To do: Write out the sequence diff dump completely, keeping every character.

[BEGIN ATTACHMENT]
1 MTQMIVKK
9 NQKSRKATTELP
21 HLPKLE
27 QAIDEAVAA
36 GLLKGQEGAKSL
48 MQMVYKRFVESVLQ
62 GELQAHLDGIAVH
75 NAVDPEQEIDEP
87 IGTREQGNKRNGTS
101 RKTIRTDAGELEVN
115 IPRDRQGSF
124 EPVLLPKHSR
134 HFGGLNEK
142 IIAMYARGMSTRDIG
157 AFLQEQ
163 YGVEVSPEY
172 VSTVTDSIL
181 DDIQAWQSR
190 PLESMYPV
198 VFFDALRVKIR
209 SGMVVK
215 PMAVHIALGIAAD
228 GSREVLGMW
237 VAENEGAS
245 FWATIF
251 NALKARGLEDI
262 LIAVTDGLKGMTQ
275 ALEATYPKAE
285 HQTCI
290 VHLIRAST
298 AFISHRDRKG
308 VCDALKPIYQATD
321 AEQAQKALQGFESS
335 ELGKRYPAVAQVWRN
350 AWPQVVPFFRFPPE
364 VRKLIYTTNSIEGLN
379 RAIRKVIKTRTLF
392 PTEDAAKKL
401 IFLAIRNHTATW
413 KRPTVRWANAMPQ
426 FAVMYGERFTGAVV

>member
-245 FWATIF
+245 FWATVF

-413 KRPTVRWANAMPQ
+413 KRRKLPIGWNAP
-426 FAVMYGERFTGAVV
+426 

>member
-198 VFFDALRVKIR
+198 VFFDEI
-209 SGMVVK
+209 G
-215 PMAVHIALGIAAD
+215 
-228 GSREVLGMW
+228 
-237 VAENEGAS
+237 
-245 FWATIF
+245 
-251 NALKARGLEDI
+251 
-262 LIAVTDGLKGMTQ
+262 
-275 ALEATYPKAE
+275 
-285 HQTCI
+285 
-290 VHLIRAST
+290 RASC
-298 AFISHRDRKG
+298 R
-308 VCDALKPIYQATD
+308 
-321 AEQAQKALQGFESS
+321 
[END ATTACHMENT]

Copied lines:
1 MTQMIVKK
9 NQKSRKATTELP
21 HLPKLE
27 QAIDEAVAA
36 GLLKGQEGAKSL
48 MQMVYKRFVESVLQ
62 GELQAHLDGIAVH
75 NAVDPEQEIDEP
87 IGTREQGNKRNGTS
101 RKTIRTDAGELEVN
115 IPRDRQGSF
124 EPVLLPKHSR
134 HFGGLNEK
142 IIAMYARGMSTRDIG
157 AFLQEQ
163 YGVEVSPEY
172 VSTVTDSIL
181 DDIQAWQSR
190 PLESMYPV
198 VFFDALRVKIR
209 SGMVVK
215 PMAVHIALGIAAD
228 GSREVLGMW
237 VAENEGAS
245 FWATIF
251 NALKARGLEDI
262 LIAVTDGLKGMTQ
275 ALEATYPKAE
285 HQTCI
290 VHLIRAST
298 AFISHRDRKG
308 VCDALKPIYQATD
321 AEQAQKALQGFESS
335 ELGKRYPAVAQVWRN
350 AWPQVVPFFRFPPE
364 VRKLIYTTNSIEGLN
379 RAIRKVIKTRTLF
392 PTEDAAKKL
401 IFLAIRNHTATW
413 KRPTVRWANAMPQ
426 FAVMYGERFTGAVV

>member
-245 FWATIF
+245 FWATVF

-413 KRPTVRWANAMPQ
+413 KRRKLPIGWNAP
-426 FAVMYGERFTGAVV
+426 

>member
-198 VFFDALRVKIR
+198 VFFDEI
-209 SGMVVK
+209 G
-215 PMAVHIALGIAAD
+215 
-228 GSREVLGMW
+228 
-237 VAENEGAS
+237 
-245 FWATIF
+245 
-251 NALKARGLEDI
+251 
-262 LIAVTDGLKGMTQ
+262 
-275 ALEATYPKAE
+275 
-285 HQTCI
+285 
-290 VHLIRAST
+290 RASC
-298 AFISHRDRKG
+298 R
-308 VCDALKPIYQATD
+308 
-321 AEQAQKALQGFESS
+321 